Hannah Frye

mbg Assistant Beauty Editor

By Hannah Frye

mbg Assistant Beauty Editor

Hannah Frye is the Assistant Beauty Editor at mindbodygreen. She has a B.S. in journalism and a minor in women’s, gender, and queer studies from California Polytechnic State University, San Luis Obispo. Hannah has written across lifestyle sections including health, wellness, sustainability, personal development, and more.

Are Signature Scents Coming To An End? Maybe, But It Might Be A Good Thing

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October 29, 2022

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There’s nothing wrong with having one perfume you love—but why is there such an ominous pressure to find that signature scent and commit to it with unwavering devotion? 

The concept of hunting down the “right” perfume for you was, and still is, the backbone of many fragrance companies and their success—but does this rigid structure still a fit in the evolving beauty conversation? Gen-Z seems to disagree, and how they’re using fragrance offers a whole new approach focused on intention, fluidity, and sustainability. 


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The shift away from signature scents. 

The core function of fragrance is changing, shifting more towards internal satisfaction rather than people-pleasing. Before recent years, fragrance was generally focused on (and marketed toward) the other. “You would think about your fragrance as part of an allure about yourself that you’re trying to create to attract others,” clinical psychologist Chloe Carmichael, Ph.D tells mbg. 

This is partially why there was such a stark difference in men’s cologne and women’s perfume. Musk and woodsy scents were marketed toward men while classic florals and hints of warm vanilla were essential to a women’s blend–with generally zero crossover. 

There was also a certain prestige with wearing a big-time, name-brand fragrance, and it was an even bigger flex if another person could smell your perfume as soon as you entered the room. The fragrances created a few decades back were practically made to be devoured and evaluated by others—the intention was to impress, to have your signature scent be memorable and desirable.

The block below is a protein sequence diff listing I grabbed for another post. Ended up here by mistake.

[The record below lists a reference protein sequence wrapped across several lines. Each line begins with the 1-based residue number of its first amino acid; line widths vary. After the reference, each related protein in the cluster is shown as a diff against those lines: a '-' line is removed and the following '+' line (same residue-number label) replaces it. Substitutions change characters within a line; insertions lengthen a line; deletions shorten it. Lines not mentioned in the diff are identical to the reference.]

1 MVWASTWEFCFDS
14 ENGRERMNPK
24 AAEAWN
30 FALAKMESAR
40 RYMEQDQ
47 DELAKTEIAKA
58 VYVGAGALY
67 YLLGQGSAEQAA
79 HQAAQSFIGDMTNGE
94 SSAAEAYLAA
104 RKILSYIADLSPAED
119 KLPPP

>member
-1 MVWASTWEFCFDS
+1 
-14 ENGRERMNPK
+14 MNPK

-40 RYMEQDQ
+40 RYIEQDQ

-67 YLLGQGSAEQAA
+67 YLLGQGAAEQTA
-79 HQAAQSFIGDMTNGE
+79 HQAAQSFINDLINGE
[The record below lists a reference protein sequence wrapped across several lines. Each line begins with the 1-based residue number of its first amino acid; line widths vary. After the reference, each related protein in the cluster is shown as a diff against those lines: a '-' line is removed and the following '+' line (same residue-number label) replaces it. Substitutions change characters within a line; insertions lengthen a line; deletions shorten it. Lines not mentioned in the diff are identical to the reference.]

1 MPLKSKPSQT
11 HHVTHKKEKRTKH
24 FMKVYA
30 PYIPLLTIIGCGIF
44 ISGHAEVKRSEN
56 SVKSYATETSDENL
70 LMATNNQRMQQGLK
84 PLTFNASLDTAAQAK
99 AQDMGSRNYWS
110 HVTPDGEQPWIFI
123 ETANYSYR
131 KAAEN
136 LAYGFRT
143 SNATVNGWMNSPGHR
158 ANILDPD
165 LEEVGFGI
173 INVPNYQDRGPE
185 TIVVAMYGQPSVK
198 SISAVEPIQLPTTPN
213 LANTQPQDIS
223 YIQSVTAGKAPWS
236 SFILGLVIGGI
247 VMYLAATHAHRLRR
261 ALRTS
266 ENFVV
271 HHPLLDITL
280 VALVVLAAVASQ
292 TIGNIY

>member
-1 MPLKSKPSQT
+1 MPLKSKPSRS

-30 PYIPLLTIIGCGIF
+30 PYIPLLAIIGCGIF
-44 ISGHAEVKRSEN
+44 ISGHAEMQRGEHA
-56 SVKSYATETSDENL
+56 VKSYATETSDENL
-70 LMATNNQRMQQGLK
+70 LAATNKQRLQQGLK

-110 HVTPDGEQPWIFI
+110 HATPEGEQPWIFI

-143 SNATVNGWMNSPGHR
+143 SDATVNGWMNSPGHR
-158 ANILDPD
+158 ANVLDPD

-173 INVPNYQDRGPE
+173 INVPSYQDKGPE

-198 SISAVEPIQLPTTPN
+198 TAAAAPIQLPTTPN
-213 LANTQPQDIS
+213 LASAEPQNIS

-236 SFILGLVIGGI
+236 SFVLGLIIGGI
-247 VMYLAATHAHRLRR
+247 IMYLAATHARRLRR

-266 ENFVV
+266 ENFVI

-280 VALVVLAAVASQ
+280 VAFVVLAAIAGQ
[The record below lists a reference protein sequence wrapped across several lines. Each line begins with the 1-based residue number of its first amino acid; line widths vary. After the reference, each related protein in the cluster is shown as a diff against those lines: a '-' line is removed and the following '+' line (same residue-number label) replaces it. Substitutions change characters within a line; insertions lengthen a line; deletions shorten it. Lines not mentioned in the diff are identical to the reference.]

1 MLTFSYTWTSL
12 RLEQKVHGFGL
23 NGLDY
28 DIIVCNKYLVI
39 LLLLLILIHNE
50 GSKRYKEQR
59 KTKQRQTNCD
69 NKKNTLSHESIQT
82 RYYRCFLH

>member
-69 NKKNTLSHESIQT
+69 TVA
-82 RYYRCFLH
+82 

At present, a recent consumer report shows that 60% of Gen-Zs own over 3 fragrances. But the real difference is not how many fragrances exist on a shelf, but rather the question of why. 

Fragrance is way more personal these days. 

“There’s a level of intentionality that’s going beyond a results-driven approach,” Carmichael says. The goal is now to feel something, not impress, attract, or perform. And fragrance marketing is reflecting this shift.

By Rosie Jane, a particularly buzzy clean fragrance brand, describes their products based on how they make you feel, not just the top notes. Phrases like “standing on the porch during a rain storm,” or “LA spring days and wine in the afternoon,” remind consumers that their product is meant to make you feel something—not find someone. 

Rosie Jane Johnston, the founder of By Rosie Jane, finds inspiration for new scents from cities, seasons, elements, emotions, and experiences—all of which are simply human, not gendered. To that end, musks and florals have intertwined to create novel dynamic blends. Even top-sellers like 11:11 by Lake and Skye are adored by people of all identities alike—with no emphasis on any masculine or feminine-forward marketing. 

The world is becoming more fluid—how we dress, how we identify, and who we’re attracted to continues to break rigid boundaries, and fragrance is beginning to mirror that shift, finally relaying true independence beyond brand names, gender-based scents, and a focus on attracting a lover. 


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So, is there anything wrong with having a signature scent?

If there’s one scent you want to use every day for the rest of your life because you love it—then don’t let anyone stop you. But with the evolution that comes with each new year, we must make room for people to switch up their fragrance to match who they are now and how they want to feel, and thus, why the concept of a signature scent just might be on the outs. 

“It points to what’s really happening in society,” Carmichael says. “If we think of fragrance as art, then it’s one of those things where we ask, ‘Does life imitate art or does art imitate life?’” 

The fragrance industry is certainly imitating the fluidity and intentional attitude of a generation—and it echoes the freedom to rethink who you are every now and then and select notes that makes you feel something for yourself. 

So if you want to layer your fragrances, do it. If you want to switch up your go-to scent every year or so, go right ahead. If you want to use one fragrance on your nights out and another for the daytime, so be it. And ultimately, if you want to use no fragrance at all, more power to you. 


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